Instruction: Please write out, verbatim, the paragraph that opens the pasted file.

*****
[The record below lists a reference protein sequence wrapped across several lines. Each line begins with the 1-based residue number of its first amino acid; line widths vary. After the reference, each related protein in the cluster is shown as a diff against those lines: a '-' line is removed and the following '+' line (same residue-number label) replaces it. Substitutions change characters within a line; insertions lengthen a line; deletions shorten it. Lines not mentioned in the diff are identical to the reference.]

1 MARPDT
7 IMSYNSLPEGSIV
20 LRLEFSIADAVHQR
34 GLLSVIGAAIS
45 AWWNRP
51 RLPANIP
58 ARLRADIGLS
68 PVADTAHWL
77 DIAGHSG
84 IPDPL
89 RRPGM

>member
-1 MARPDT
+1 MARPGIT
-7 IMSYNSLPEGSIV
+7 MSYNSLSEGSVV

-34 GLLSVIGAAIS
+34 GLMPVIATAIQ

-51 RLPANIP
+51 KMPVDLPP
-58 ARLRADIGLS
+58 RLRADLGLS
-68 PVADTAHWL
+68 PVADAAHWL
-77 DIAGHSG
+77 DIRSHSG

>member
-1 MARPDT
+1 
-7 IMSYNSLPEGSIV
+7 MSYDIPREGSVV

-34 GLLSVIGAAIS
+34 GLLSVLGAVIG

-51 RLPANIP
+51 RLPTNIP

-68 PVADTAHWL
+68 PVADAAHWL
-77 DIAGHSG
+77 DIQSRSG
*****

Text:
[The record below lists a reference protein sequence wrapped across several lines. Each line begins with the 1-based residue number of its first amino acid; line widths vary. After the reference, each related protein in the cluster is shown as a diff against those lines: a '-' line is removed and the following '+' line (same residue-number label) replaces it. Substitutions change characters within a line; insertions lengthen a line; deletions shorten it. Lines not mentioned in the diff are identical to the reference.]